Sara Serpa’s new album started out as the soundtrack for a film she assembled to chronicle, and critique, Portuguese nationalism in Angola. The film consists of Super 8 archival footage from the period of colonial rule that ended in 1975, together with new material, to remind us of the past, remind us that subjugation, brutality, and resistance never went away. The music itself, though—available through Biophilia after Serpa previously planned to self-release—stands admirably alone, posing its own questions and challenges.
When Serpa sings lyrics (rarely on this set), she summons a sweet, full, clipped delivery reminiscent of the Free Design’s Sandy Dedrick. But she makes vocalise her stock in trade, confident and succinct on each vowel sound. Space, regimented space, always rules the roost: Serpa out front, but pianist David Virelles slotted in right in back of her, furnishing counterpoint. Zeena Parkins follows them on harp and occasionally lets fly with tuning forks. Mark Turner’s saxophone wanders in and out of the mix, his rough tones flaring and flaming out, embers not quite escaping a bonfire.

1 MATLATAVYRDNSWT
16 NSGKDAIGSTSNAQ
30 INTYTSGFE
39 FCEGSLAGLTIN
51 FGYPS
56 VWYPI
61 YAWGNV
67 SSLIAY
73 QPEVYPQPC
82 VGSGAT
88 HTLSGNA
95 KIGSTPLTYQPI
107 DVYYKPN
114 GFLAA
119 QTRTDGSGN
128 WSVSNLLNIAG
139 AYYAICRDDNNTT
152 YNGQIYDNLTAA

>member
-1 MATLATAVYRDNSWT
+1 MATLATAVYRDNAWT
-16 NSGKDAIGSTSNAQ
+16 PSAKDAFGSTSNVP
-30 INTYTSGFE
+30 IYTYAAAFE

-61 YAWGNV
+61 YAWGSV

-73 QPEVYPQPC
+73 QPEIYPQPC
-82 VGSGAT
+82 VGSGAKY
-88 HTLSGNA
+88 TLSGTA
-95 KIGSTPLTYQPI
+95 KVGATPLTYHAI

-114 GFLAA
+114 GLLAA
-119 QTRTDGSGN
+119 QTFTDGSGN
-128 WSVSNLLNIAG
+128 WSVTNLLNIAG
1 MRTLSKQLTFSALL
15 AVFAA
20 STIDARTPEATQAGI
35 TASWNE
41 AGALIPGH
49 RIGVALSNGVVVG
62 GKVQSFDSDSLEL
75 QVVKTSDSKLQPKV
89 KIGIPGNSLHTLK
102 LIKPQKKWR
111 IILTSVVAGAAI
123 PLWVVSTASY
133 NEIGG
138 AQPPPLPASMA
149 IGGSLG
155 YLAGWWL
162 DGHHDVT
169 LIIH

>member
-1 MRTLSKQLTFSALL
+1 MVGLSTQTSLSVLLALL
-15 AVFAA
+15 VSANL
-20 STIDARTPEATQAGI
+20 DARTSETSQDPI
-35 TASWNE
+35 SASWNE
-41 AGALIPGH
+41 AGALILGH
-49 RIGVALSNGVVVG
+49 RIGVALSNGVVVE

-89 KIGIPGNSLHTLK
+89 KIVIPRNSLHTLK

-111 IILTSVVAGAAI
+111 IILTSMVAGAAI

Such regimentation does unfold into actual lyrics, at times. A spoken-word section detailing colonial horrors, for example, loops around itself a few times for a sound-collage arabesque. Another track reminds us of Queen Nzinga of Ndongo and Matamba, a fascinating warrior queen and diplomat I’m betting you hadn’t heard of (I hadn’t, at least). Such tracks leave the ambiguity of the wordless stuff behind, but they acknowledge, de facto, that the project has a lot of ground to cover. Film or no film, I encourage you to tune in.